Fifteen years ago, when I wrote a history of J’s firm, I asked him to tell me the story of his life and he said no. But now he’s ready. He’s in that “summing up” phase of life that Gene D. Cohen (Director of the Center on Aging, Health and Humanities at George Washington University) says emerges most often from our late sixties into our eighties or beyond. In this phase, says Cohen, people are reexamining and assessing their lives, looking back not only at what happened but at what they learned from it.

As “keepers-of-the-culture, people who reach this phase begin to share their lessons and fortunes through autobiography and personal story telling, philanthropy, community activism, volunteerism and other forms of giving back.” They are also often motivated to develop creative new strategies for dealing with “unresolved conflicts and unfinished business” (Cohen 2007).

As recently as 50 years ago, “people believed that reminiscing was a sign of senility—what we now call Alzheimer’s disease,” wrote Robert N. Butler (Kunz 2007). After working with healthy volunteers for 11 years, in 1961 Butler “postulated the existence of the life review as a normal function of the later years and not a pathological condition. Memories, reminiscence, and nostalgia all play a part in the process. Far from living in the past or wandering, as was thought, older people were engaged in the important psychological task of coming to terms with the life they had lived. They sought to make amends for acts of omission and commission, resolve conflicts, and reconcile alienated relationships.”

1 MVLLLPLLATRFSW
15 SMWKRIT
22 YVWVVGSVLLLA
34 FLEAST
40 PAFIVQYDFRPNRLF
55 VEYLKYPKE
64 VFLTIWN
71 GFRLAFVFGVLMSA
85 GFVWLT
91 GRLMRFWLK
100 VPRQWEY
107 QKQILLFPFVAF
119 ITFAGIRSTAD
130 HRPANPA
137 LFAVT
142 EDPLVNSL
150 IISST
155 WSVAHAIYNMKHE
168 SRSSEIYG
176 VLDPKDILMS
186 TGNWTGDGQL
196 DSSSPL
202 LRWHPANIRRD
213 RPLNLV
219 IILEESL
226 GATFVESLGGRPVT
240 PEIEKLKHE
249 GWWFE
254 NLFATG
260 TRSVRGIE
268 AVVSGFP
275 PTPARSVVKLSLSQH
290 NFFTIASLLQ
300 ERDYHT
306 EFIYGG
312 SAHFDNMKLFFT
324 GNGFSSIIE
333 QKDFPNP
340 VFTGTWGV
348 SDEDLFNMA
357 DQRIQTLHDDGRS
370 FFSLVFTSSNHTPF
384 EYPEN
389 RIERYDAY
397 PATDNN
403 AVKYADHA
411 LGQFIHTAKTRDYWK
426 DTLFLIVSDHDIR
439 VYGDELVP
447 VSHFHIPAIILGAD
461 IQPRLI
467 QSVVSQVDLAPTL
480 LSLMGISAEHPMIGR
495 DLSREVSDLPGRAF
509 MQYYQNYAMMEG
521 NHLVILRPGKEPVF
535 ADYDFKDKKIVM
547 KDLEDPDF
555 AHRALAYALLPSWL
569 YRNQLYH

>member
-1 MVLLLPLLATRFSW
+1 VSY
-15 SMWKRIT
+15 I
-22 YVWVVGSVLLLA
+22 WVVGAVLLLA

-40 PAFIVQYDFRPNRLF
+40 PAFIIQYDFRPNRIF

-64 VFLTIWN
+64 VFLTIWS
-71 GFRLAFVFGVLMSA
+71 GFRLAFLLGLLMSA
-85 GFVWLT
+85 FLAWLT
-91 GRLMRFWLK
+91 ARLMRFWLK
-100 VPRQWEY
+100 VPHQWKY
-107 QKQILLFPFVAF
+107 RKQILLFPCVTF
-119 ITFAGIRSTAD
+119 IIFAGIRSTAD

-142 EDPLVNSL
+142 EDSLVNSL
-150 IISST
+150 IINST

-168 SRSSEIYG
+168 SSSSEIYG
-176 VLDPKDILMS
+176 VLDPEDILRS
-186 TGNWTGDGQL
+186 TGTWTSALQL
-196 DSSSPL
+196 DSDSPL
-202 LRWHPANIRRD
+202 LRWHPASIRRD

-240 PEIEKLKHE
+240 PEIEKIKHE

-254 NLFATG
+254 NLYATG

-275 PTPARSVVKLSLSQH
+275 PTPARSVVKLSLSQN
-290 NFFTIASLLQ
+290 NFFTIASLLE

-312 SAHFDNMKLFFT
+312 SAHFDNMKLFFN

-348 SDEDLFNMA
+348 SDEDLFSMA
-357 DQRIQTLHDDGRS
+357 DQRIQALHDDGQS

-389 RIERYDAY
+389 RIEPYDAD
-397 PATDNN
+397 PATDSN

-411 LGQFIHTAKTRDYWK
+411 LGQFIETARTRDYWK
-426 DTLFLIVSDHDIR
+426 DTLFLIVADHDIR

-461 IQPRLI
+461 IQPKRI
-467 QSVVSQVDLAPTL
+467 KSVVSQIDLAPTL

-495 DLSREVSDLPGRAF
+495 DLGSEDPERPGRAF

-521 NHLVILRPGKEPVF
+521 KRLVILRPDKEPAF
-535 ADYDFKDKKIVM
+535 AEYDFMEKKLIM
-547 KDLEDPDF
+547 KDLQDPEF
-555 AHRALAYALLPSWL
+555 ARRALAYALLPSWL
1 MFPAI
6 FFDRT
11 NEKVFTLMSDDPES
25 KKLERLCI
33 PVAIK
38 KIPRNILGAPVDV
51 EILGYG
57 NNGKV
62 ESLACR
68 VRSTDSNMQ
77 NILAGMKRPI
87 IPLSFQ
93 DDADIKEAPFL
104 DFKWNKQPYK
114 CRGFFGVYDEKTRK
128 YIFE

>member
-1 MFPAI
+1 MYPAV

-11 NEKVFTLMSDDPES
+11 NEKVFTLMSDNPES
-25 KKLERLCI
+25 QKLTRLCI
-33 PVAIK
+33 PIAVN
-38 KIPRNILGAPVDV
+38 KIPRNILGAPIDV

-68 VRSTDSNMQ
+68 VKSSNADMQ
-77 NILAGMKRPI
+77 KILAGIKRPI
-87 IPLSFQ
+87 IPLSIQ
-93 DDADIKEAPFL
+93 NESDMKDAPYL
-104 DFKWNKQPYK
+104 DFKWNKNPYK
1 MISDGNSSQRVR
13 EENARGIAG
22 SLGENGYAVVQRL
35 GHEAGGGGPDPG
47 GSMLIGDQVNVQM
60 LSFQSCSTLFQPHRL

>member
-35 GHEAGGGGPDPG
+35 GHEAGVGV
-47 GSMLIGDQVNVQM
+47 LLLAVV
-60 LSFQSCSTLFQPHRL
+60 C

Although some aspects of brain function decline with age, writes Cohen, the “older brain is more resilient, adaptable, and capable than we thought.” When we’re young, for example, we tend to favor one side of the brain over the other. In the second half of life we tend to integrate the hemispheres, essentially “moving to all-wheel drive.”

Autobiography, because it engages both sides of the brain, is like “chocolate for the brain,” says Cohen. Moreover, as we age, we have a stronger impulse to tell our life story. We may not tell that story any better than a younger person would, but we are more motivated to do so—not only because storytelling and reminiscence are part of the natural work of elders, but also because they “become appealing ways of giving back—sharing what we have learned” (Cohen 2007).

The New Fields of Reminiscence Therapy and Personal History


Exasperated by elders who tell stories of the old days over and over, adult children may be reassured to learn that recapitulating the story of their life is the task both of seniors and of people who are dying—and that that task can be made easier.

An academic conference held in 1995 led to the formation of the International Institute for Reminiscence and Life Review, an academically based organization that has helped increase interest in incorporating reminiscence and life review activities into the care and treatment of older adults. “The known advantages of doing such work,” wrote John A. Kunz (2007), “include improving the attitudes of younger adults toward older adults and vice versa, finding meaning in life, improving problem-solving skills, assisting with the grief process, increasing emotional support, strengthening self esteem, decreasing depression and anxiety, and developing interventions for individuals with dementia.”